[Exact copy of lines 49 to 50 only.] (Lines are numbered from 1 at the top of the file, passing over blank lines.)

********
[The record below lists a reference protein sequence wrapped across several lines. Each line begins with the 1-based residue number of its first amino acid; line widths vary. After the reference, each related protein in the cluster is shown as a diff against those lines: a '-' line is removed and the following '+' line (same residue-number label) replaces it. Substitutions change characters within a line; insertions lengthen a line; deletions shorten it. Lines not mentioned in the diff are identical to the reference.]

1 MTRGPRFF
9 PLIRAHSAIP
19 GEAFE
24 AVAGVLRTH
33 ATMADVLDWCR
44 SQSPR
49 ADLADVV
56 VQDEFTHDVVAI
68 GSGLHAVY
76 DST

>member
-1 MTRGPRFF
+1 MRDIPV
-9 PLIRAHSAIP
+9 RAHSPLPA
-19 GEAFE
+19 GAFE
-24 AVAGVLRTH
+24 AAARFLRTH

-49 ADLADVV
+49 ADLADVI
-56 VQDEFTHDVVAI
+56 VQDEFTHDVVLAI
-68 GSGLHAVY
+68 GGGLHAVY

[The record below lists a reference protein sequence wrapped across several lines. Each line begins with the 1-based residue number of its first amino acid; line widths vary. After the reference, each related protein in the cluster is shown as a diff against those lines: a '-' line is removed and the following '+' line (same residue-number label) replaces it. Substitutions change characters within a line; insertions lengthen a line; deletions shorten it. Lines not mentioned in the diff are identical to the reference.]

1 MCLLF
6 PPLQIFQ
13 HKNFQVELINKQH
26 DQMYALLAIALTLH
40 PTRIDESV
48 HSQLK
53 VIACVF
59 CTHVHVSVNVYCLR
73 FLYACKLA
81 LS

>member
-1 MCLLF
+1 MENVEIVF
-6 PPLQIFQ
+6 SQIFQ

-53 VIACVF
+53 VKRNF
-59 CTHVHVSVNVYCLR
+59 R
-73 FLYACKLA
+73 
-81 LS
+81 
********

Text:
-81 LS
+81 